Question 13: Discuss the nature of the Third Anglo-Maratha war.

Or

The Third Anglo-Maratha war ended the Maratha rule. Give reasons.

Answer: The Third Anglo-Maratha War was a final and a decisive war fought between the Marathas and the British leaving the Marathas defeated. The British destroyed the confederacy. The Peshwa was removed and sent to Bithur near Kanpur on a pension of eight lakh a year and all his territories came under the British control. With this war, the Company had complete control over all of present-day India, South of the Sutlej River.

Question 14: Write the events that led to the establishment of Portuguese settlements in India.

Answer: The events that led to the establishment of Portuguese settlements in India are:

  • In 1498, the discovery of a new sea route to India by Vasco da Gama paved the way for the Europeans to trade with India.
  • They were the first European traders who established their control in the western coast of India.
  • Alfonso de Albuquerque was appointed the Governor of Portuguese affairs in India.
  • He captured the rich port of Goa in 1510 and established the Portuguese trading settlement.
  • Trading settlements were also set up in a few places such as Diu, Daman, etc.

Question 15: How did the British establish their supremacy over Punjab?

Answer: The death of Maharaja Ranjit Singh was followed by a period of instability and a struggle for power. The British grabbed the opportunity and two prolonged Anglo-Sikh Wars decided the fate of Punjab. The Sikhs could no longer preserve their independence and finally, in 1849 Lord Dalhousie annexed the kingdom of Punjab.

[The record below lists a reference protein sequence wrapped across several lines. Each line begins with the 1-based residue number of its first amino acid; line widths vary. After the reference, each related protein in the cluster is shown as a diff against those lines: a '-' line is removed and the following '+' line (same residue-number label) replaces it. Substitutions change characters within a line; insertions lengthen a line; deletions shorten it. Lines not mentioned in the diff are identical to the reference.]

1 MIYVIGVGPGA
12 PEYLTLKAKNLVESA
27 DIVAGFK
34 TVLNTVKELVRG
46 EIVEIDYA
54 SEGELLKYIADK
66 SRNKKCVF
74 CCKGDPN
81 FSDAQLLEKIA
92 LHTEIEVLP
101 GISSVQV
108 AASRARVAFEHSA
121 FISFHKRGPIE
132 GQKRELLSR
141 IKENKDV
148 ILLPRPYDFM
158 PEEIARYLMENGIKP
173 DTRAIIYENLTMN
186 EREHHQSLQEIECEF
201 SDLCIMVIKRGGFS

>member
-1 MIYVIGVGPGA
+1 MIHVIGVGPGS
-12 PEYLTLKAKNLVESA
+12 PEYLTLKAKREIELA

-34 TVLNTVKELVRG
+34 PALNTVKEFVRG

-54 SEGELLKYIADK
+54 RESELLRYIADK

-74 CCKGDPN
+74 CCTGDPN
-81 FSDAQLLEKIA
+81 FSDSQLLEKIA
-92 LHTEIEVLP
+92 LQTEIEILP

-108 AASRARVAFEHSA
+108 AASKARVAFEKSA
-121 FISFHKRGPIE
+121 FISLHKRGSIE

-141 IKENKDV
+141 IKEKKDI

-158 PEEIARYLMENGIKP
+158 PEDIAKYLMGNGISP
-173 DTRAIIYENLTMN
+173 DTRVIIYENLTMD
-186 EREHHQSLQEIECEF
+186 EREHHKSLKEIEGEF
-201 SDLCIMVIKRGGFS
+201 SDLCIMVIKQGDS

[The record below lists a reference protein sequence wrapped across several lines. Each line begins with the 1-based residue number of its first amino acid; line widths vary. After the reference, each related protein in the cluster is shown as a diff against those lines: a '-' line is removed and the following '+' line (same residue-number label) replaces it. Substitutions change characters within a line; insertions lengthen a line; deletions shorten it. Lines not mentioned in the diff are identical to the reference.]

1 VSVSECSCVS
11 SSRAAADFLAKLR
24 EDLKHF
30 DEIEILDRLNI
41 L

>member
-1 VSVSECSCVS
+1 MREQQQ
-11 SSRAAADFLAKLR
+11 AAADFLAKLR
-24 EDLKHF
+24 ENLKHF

Question 16: Write the important features of the three Acts mentioned below:

(a) The Regulating Act of 1773

Answer:

  • This act introduced Parliamentary supervision over the actions of the directors of the Company.
  • It unified the three Presidencies under the authority of the Governor of Bengal and the new authority was raised to the position of the Governor-General.
  • Warren Hastings was the first Governor-General appointed under this Act.

(b) The Pitt’s India Act, 1784

Answer:

  • The Act was introduced to rectify the defects of the Regulating Act of 1773.
  • A Board of Control was established comprising of six members.
  • The Act fully empowered the Board which had all the powers and control over the civil, military and revenue affairs of the Company.

(c) The Act of 1786

  • The Act gave the power to Governor-General to overrule his Council in certain situations.
  • Governor-General was also made Commander-in-Chief of the British forces in India.

So, these were Beginning of Colonial Rule in India Questions & Answers.